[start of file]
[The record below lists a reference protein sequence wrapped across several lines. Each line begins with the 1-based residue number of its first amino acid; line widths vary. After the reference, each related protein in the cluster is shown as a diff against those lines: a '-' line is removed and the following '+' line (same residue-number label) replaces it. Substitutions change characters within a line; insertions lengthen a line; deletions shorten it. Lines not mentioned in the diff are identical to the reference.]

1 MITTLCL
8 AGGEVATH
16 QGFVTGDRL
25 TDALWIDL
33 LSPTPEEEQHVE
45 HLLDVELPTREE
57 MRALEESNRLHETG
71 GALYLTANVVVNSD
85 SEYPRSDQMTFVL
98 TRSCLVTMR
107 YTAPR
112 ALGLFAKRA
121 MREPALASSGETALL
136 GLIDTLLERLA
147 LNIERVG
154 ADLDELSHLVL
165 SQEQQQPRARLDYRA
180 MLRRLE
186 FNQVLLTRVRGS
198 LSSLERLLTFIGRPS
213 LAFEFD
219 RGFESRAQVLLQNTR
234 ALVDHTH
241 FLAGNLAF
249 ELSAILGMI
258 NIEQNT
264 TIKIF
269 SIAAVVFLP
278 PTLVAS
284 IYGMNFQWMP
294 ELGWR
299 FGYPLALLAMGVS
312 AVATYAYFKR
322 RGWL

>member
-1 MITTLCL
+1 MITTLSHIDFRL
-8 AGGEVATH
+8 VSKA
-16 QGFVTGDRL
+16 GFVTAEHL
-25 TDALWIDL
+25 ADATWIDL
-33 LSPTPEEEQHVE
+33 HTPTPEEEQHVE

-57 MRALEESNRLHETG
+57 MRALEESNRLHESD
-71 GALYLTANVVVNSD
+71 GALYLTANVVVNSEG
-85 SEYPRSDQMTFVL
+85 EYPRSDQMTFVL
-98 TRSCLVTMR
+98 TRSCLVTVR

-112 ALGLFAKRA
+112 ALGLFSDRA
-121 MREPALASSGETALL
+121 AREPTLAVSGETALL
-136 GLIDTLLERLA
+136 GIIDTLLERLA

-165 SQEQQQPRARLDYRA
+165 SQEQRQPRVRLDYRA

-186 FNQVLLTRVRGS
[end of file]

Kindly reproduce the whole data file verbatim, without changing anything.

[The record below lists a reference protein sequence wrapped across several lines. Each line begins with the 1-based residue number of its first amino acid; line widths vary. After the reference, each related protein in the cluster is shown as a diff against those lines: a '-' line is removed and the following '+' line (same residue-number label) replaces it. Substitutions change characters within a line; insertions lengthen a line; deletions shorten it. Lines not mentioned in the diff are identical to the reference.]

1 MITTLCL
8 AGGEVATH
16 QGFVTGDRL
25 TDALWIDL
33 LSPTPEEEQHVE
45 HLLDVELPTREE
57 MRALEESNRLHETG
71 GALYLTANVVVNSD
85 SEYPRSDQMTFVL
98 TRSCLVTMR
107 YTAPR
112 ALGLFAKRA
121 MREPALASSGETALL
136 GLIDTLLERLA
147 LNIERVG
154 ADLDELSHLVL
165 SQEQQQPRARLDYRA
180 MLRRLE
186 FNQVLLTRVRGS
198 LSSLERLLTFIGRPS
213 LAFEFD
219 RGFESRAQVLLQNTR
234 ALVDHTH
241 FLAGNLAF
249 ELSAILGMI
258 NIEQNT
264 TIKIF
269 SIAAVVFLP
278 PTLVAS
284 IYGMNFQWMP
294 ELGWR
299 FGYPLALLAMGVS
312 AVATYAYFKR
322 RGWL

>member
-1 MITTLCL
+1 MITTLSHIDFRL
-8 AGGEVATH
+8 VSKA
-16 QGFVTGDRL
+16 GFVTAEHL
-25 TDALWIDL
+25 ADATWIDL
-33 LSPTPEEEQHVE
+33 HTPTPEEEQHVE

-57 MRALEESNRLHETG
+57 MRALEESNRLHESD
-71 GALYLTANVVVNSD
+71 GALYLTANVVVNSEG
-85 SEYPRSDQMTFVL
+85 EYPRSDQMTFVL
-98 TRSCLVTMR
+98 TRSCLVTVR

-112 ALGLFAKRA
+112 ALGLFSDRA
-121 MREPALASSGETALL
+121 AREPTLAVSGETALL
-136 GLIDTLLERLA
+136 GIIDTLLERLA

-165 SQEQQQPRARLDYRA
+165 SQEQRQPRVRLDYRA

-186 FNQVLLTRVRGS